The fact is, that rhetorical question can be applied to virtually every circumstance where someone is trying to get something for nothing. But I’m not writing about trying to get a free hamburger from McDonalds.
I am writing about association membership — in particular, the conundrum that non-members get to enjoy the fruits of the association’s work, without paying dues.

National Associations

Membership at the national level is mandatory. According to the, mandatory means “required by law or rules; compulsory.” According to me, it means you have to join.
When it comes to national associations, FiSCA and CFSA attract the lion’s share of the financial services industry. Here’s how they each describe themselves:
Financial Service Centers of America, established in 1987, is the oldest national trade association representing more than half of the nation’s financial service centers providers, with member locations in communities across the country.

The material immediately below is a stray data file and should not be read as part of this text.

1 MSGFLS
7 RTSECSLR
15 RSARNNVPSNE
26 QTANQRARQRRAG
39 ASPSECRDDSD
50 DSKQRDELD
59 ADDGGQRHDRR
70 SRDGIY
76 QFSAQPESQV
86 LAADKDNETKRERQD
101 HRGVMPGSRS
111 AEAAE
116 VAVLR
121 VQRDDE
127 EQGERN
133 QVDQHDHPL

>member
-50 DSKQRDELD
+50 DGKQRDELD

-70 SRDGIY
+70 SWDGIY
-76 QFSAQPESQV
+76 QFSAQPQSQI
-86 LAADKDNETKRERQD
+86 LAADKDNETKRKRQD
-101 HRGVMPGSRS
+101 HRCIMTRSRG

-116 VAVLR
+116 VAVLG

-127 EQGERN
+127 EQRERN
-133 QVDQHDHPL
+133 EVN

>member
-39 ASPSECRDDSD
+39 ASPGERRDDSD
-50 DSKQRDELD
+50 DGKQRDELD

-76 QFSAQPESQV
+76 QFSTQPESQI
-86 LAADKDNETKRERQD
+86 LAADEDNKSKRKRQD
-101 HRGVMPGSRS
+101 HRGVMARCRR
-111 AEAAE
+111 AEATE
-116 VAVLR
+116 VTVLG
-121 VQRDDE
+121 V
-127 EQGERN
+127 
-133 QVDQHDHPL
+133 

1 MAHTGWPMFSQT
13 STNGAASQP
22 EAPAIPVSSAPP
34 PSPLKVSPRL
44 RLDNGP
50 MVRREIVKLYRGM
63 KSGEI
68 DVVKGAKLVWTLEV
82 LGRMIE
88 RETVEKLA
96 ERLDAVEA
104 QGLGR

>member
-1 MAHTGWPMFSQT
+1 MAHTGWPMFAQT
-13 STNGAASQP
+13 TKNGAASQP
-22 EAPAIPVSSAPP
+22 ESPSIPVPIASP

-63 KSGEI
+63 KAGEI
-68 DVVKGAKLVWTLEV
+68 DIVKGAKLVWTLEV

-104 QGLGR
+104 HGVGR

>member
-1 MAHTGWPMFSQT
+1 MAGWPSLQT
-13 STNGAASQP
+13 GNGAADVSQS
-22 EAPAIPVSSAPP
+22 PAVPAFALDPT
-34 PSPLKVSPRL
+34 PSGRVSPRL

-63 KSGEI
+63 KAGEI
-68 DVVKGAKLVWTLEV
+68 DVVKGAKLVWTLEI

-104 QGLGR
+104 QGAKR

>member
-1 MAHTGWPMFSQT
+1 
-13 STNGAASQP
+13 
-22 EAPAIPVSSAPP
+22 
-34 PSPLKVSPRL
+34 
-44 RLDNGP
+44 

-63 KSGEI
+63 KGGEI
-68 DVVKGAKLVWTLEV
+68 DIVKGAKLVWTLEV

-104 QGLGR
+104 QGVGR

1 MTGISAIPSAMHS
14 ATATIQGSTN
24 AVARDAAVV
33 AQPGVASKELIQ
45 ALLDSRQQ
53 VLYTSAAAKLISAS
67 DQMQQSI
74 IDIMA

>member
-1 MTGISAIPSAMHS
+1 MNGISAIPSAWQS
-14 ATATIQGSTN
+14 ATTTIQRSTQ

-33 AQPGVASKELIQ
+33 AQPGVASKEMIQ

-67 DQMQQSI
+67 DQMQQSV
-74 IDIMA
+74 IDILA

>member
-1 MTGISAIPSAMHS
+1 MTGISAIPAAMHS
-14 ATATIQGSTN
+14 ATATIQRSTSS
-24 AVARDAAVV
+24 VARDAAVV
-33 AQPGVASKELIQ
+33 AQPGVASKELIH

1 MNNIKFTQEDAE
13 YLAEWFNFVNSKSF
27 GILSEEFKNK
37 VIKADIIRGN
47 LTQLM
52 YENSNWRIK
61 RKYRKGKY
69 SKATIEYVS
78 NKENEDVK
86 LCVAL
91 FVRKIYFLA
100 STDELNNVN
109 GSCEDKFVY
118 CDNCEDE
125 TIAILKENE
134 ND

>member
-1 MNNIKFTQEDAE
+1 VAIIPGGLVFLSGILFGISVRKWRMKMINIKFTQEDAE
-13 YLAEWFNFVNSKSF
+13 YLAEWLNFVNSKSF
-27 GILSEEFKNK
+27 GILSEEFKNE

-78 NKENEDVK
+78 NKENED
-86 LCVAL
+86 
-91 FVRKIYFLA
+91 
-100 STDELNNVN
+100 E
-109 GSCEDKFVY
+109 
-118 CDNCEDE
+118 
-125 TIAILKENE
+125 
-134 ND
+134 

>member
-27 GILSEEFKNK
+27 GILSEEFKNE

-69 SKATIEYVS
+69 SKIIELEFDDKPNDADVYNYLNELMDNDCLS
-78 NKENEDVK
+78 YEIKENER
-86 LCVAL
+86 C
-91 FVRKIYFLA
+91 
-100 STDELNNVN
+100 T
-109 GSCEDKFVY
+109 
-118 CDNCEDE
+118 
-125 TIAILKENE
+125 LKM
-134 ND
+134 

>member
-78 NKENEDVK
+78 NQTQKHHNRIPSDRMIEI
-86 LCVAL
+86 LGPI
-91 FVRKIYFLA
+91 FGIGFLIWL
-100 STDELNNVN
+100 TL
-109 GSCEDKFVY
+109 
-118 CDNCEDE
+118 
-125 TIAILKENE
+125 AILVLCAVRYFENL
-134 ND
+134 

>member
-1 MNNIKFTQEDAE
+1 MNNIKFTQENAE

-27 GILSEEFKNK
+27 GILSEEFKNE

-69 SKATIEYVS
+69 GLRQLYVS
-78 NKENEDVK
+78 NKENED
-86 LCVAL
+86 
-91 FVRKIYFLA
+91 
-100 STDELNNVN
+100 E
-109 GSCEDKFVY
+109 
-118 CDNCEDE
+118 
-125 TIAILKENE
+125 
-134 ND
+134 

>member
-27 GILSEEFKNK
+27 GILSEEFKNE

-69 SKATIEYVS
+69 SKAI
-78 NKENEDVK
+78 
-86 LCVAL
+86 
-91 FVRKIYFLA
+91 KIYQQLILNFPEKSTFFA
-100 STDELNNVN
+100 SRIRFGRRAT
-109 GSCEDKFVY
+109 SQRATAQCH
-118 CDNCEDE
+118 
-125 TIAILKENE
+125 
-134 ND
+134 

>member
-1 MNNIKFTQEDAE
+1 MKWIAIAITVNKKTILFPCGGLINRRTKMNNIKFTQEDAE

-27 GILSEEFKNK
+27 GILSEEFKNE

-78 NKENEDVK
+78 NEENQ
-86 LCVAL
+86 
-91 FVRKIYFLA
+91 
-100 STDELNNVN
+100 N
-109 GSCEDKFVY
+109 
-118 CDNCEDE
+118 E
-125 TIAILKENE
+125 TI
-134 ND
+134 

Financial service centers offer a wide array of basic financial services to millions of Americans including check cashing, money transfers, money orders, bill payments and small dollar, short-term loans.
Visit for more information.

The Community Financial Services Association of America was established in 1999 as the national organization for small dollar, short-term lending or payday advances.

CFSA member companies represent more than half of all payday advance stores and are located in neighborhoods across the country [32 states] providing a valued service to those communities.

Visit for more information.

What They Do

Both organizations meet frequently with regulators, conduct annual events that are attended by members, vendors, and regulators, commission surveys and studies, foster best practices, keep their members updated on news and events, respond to unfounded attacks on the industry and generally communicate the need and value of the services you provide.